Bulgaria Tops World House Price Growth

Bulgaria Tops World House Price Growth

According to the latest Knight Frank Global Price Index, residential property markets around the world have been slowing thanks to rising interest rates and tighter lending criteria.

As a consequence, price growth for Q3 2007 slipped back to 8.2 per cent compared to 9.6 per cent in the same period a year earlier.

Latvia, the long-running top performer, was knocked off the top spot by the massive 30.6 per cent annual growth in Bulgaria. This is in spite of concerns about oversupply in tourist heavy areas of the country, such as the ski resort Bansko.

Latvia, indeed, tumbled to twelfth spot with annual growth in Riga of just 10.2 per cent for the third quarter.

Knight Frank attributes much of this to unsustainable levels of previous growth, though they also point the finger of blame at rising interest rates, falling consumer confidence and legislative changes in Latvia.

The slowdown was also evident in other Baltic countries, as Tallinn in Estonia suffered a significant drop in price growth from 16 per cent in Q3 2006 to 5.2 per cent in Q3 2007.

Although rental demand is strong and rental values are on the rise, Knight Frank speculates that price growth is slipping as locals become priced out of the market by overseas investors.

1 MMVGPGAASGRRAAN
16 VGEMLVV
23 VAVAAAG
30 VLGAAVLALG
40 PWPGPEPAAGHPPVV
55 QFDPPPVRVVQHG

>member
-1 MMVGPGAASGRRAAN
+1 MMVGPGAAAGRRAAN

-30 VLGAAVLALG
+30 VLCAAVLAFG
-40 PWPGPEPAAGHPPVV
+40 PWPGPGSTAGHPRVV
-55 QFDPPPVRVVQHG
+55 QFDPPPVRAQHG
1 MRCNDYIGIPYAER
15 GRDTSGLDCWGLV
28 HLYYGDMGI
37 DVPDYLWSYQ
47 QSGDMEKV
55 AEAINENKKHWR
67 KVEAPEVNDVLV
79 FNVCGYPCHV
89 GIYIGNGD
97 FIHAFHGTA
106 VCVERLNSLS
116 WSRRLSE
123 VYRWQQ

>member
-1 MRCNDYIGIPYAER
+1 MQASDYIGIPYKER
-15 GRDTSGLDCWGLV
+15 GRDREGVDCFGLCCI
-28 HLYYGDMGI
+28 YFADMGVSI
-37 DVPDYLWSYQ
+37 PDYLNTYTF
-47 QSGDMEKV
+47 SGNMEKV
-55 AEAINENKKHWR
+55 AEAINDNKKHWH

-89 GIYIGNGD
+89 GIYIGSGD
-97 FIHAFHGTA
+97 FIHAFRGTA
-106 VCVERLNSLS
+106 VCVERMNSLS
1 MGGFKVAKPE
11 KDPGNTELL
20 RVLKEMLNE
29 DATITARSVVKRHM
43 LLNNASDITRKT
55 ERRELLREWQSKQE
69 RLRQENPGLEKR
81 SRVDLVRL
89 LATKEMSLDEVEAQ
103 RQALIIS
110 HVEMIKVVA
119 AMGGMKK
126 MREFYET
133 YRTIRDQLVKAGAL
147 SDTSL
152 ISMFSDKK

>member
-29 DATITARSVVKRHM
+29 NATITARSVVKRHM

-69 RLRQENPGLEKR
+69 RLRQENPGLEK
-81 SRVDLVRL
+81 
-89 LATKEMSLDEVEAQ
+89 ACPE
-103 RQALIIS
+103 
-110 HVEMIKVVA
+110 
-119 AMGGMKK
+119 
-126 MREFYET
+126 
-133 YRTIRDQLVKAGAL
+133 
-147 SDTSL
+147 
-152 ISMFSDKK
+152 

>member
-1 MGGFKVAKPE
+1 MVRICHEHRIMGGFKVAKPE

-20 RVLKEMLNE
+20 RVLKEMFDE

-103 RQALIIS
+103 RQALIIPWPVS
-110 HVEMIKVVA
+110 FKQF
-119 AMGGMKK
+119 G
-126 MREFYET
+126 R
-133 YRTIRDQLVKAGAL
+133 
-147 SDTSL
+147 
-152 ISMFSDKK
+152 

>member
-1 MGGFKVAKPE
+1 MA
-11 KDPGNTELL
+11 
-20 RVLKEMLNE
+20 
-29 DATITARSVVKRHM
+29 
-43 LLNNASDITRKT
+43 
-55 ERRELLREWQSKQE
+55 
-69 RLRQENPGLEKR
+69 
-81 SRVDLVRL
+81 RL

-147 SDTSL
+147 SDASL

Western Europe has also experienced a substantial slowdown, not least Ireland, where prices outside of Dublin have been falling especially fast.

Following its massive growth over the last five years, inflation has finally turned negative, at -0.9 per cent for Q3 2007.

Spain has also witnessed a correction in its house prices in the wake of massive growth, with inflation now at a more sustainable 5.3 per cent.

Scandinavian markets are looking much more robust, particularly Iceland, which is currently experiencing massive inflation despite interest rates of 13.75 per cent.

Annual growth of 14 per cent has propelled the new entry to number four in Knight Frank's rankings.

Markets in Asia Pacific continue to do well, with price growth increasing steadily in Singapore over the last two years, giving it an annual rate of 27.6 per cent.

While growth in New Zealand has slowed from the previous quarter and sales volumes have fallen, prices were still up by 11.8 per cent, which was an improvement on 12 months earlier when the rate of growth was 8.6 per cent.

Australia was also performing well, thanks to high growth in Brisbane, Melbourne and Adelaide which contributed to annual inflation of 10.3 per cent.

And Hong Kong continued its resurgence with price inflation of ten per cent.

Elsewhere South Africa has benefited from soaring demand in coastal locations, which has fuelled its 14.4 per cent price growth for the third quarter.

Subsequently it has rocketed up the ranks on Knight Frank's index from number 21 a year ago to its current third position.

And despite falls across numerous parts of the United States such as Michigan (-3.7 per cent) and California (-3.6 per cent) overall the country recorded a 1.8 per cent rise

The market in Canada remained remarkably detached from its stateside neighbour thanks to demand for commodities from Asia. As a result, inflation rose to 11.7 per cent over the third quarter.

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